One of the top trends in education is re-designing the 21st century classroom. Our students need and deserve better than the status-quo: a lecture-based, stagnant classroom. Our classrooms should enhance and increase pedagogy and the learning process, not hold it back. At Harkham Hillel Hebrew Academy, we’re making the shift towards completely mobile and flexible classrooms called CoLabs. This year, I am proud to be piloting our first Judaic Studies, Torah Sheba’al Peh, CoLab.  

To redesign a classroom powerfully and effectively, we need complete student buy-in. That is why I put the students in charge of the process. During the first week of school, I challenged my students to create learning spaces that would enhance a variety of learning methods, including frontal lessons, group work and individual work. Students created, experimented, tweaked, debated, voted, eliminated and even named their learning spaces, until they came up with a list of their six favorite setups. Each setup was designed to benefit a particular learning style and limit potential distractions.  

Below, I have shared their creations and feedback from our first month of school. Recreating the classroom in this fashion ensured that our new room would be OUR classroom not my classroom.  

Now comes the hard part data and student self-reflection. In order to insure the CoLab is more than just a fad, my students and I are asking ourselves to answer the following questions this year:

  • Is the Colab really an enhancement over a standard classroom?  
  • Are students actually learning better?  
  • Educationally, can we not only feel the benefits, but see them through data?  
  • And most importantly, do each of these setups really work for the types of learning we’ve identified?  

At five different intervals over the course of the year, I will be collecting and posting data from the students through self-reflections on the following learning spaces.


This setup is ideal for helping students concentrate. The setup limits distractions since each student is facing outwards and has nothing in front of them.

Inside-Out is ideal for the following types of work:

  • Tests and quizzes
  • Self work
  • Chavruta Work

Student feedback:

Natan Levi, 6th Grade: “I like ‘Inside-Out’ because you don’t get disturbed when you want to work.  ‘Inside-Out’ helps me concentrate and I do my work better.”

David Barnadjian, 7th Grade: “I like ‘Inside-Out’ since it creates an environment in which it is easier to concentrate because everyone is facing different directions.”



This setup is ideal for chavruta sessions that encourage collaboration and brainstorming.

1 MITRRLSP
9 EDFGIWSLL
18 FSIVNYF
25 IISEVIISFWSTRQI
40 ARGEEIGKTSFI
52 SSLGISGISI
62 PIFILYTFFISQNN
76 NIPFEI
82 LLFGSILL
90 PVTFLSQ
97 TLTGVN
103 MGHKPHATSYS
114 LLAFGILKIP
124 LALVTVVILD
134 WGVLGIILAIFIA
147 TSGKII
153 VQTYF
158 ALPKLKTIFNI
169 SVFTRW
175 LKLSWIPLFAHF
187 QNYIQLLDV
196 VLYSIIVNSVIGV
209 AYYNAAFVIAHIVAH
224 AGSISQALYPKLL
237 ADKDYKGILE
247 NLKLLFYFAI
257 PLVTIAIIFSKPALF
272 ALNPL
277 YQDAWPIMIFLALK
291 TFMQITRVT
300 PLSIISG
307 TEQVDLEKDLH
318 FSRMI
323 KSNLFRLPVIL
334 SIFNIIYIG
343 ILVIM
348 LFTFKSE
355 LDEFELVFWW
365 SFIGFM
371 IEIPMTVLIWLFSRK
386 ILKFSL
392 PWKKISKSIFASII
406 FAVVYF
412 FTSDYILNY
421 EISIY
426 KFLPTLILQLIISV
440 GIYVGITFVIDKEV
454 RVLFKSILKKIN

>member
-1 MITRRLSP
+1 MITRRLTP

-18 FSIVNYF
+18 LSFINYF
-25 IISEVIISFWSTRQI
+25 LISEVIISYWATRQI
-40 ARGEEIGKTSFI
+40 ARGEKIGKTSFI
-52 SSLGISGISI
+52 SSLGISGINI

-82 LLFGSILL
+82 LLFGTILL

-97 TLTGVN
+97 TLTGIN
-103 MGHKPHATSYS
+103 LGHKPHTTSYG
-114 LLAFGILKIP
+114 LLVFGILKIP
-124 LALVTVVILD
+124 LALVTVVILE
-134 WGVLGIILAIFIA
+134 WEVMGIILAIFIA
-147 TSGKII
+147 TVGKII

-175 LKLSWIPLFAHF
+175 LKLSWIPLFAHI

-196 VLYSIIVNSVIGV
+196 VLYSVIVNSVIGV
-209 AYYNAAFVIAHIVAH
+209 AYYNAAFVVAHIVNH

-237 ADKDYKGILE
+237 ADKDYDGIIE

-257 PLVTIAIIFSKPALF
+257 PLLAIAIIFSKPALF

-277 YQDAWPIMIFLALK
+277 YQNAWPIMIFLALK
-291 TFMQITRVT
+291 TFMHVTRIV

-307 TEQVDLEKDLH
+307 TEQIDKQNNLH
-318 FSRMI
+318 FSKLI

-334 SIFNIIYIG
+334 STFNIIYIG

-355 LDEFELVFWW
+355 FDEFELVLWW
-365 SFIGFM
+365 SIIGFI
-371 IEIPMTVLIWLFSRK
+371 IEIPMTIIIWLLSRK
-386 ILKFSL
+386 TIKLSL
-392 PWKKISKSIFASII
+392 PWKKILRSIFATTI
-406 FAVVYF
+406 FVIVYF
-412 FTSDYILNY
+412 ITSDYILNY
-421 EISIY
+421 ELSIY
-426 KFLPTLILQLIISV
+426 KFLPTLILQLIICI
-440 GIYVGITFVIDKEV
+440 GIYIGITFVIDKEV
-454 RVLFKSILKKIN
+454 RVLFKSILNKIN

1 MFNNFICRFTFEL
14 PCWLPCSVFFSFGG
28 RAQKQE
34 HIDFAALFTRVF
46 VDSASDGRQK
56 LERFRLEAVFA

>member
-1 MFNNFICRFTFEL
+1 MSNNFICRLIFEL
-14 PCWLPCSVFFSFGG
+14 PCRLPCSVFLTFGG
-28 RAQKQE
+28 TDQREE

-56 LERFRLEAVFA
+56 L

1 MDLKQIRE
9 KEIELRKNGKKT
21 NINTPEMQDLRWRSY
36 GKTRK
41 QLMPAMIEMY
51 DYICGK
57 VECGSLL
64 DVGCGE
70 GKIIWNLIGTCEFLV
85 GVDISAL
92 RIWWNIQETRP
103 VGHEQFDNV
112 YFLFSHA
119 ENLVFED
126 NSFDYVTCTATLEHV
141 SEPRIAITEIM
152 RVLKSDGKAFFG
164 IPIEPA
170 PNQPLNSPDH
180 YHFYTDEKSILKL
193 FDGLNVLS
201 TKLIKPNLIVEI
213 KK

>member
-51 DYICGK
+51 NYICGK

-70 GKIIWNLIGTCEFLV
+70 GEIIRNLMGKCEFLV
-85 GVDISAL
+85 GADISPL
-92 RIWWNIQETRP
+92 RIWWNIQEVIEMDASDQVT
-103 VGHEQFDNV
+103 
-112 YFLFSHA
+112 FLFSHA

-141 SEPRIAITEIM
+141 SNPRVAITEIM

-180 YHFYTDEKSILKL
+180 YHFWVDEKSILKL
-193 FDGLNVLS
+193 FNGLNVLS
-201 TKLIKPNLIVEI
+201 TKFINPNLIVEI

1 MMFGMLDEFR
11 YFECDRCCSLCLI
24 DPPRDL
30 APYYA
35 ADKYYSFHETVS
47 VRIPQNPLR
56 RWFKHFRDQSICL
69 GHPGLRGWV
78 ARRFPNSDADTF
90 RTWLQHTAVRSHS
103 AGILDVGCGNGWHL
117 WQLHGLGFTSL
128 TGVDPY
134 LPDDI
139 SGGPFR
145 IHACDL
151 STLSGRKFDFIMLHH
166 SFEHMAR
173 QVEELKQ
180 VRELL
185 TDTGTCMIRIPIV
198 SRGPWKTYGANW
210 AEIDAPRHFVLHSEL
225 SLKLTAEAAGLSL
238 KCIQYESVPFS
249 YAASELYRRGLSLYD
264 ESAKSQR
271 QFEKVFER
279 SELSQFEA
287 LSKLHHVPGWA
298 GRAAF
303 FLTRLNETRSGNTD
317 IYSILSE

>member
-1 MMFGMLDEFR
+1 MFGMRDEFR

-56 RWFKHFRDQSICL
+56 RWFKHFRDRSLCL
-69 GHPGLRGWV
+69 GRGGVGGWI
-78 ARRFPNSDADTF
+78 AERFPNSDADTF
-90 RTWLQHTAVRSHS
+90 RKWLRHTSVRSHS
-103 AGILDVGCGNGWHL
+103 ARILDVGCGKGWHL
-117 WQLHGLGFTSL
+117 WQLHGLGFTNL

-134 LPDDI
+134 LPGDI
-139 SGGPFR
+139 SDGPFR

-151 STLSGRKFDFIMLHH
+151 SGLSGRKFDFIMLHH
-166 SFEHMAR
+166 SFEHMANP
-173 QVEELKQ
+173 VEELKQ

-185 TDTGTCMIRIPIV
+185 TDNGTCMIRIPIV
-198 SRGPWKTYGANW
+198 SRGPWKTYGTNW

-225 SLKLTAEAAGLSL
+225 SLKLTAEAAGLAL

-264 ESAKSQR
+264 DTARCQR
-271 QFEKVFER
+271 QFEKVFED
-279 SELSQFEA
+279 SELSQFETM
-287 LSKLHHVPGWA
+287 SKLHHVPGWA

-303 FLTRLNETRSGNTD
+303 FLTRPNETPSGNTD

Batman is ideal for the following types of work:

  • Chavruta collaboration sessions
  • Class brainstorming

Student feedback: 

Sara Ratner Stauber, 7th grade: “I like ‘Batman’ because it allows us to collaborate with the other groups while we learn.”



This setup is ideal for group work. The setup limits distractions by placing brainstorming whiteboards in between groups.


Kobe is ideal for the following types of work:

  • Group work
  • Nearpod review sessions

Student Feedback: 

Kikuyo Shaw, 8th grade: “I like ‘Kobe’ for group discussions. I like the way each group is kind of closed-off from the others.”

Leah Golfiz, 8th Grade: “I like the ‘Kobe’ setup because it’s good for a three group project or conversation, and there are no distractions because the white board covers the other groups and it’s very good for privacy and the white board helps a lot.”


“College Lab”

This setup is ideal for formal, frontal lectures and teaching. Each student faces the board and has ample room to take notes.

College Lab is ideal for the following types of work:

  • Frontal lessons
  • Teacher/Student presentations
  • Videos
  • Kahoot review games

Student feedback: 

Rena Harkham, 7th Grade: “The ‘College Lab’ is fantastic for a frontal learning lesson because everyone is facing the smart board or teacher in a great way. It’s also great for taking notes.”



This setup is ideal for class discussions and brainstorming. Each student is able to see one-another and the setup allows both students and teachers to be in the middle of the circle.

Squircle is ideal for the following types of work:


  • Class discussions – Each student can see each other, has ample room to feel comfortable, and has the ability to come to the middle of the space to express her or his opinions.
  • Nearpod sessions


Student feedback: 

Tala Moradian, 7th Grade: “The ‘Squircle’ is my favorite because everyone is facing each other.  This allows us to have great group discussions.”


“B2B” – “Back to Back”

This setup is ideal for chavruta learning. The setup helps students concentrate and focus on their learning with their partner. The setup limits distractions since each student faces outwards and has nothing in front of them.

Back to Back is ideal for the following types of work:

  • Chavruta work
  • Tests
  • Analyzing text

Student Feedback: 

Eden Sellam, 7th Grade: “I like the ‘B2B’ set up because it is like independent work but also group work. It’s good for chavruta projects or texts.  It helps me concentrate better and I have more personal space.”

Michael Kahen, 6th Grade: “I think the ‘B2B’ arrangement is great for chavruta work.  You can do work with a partner and if you want to brainstorm, each group has a space to write on.”




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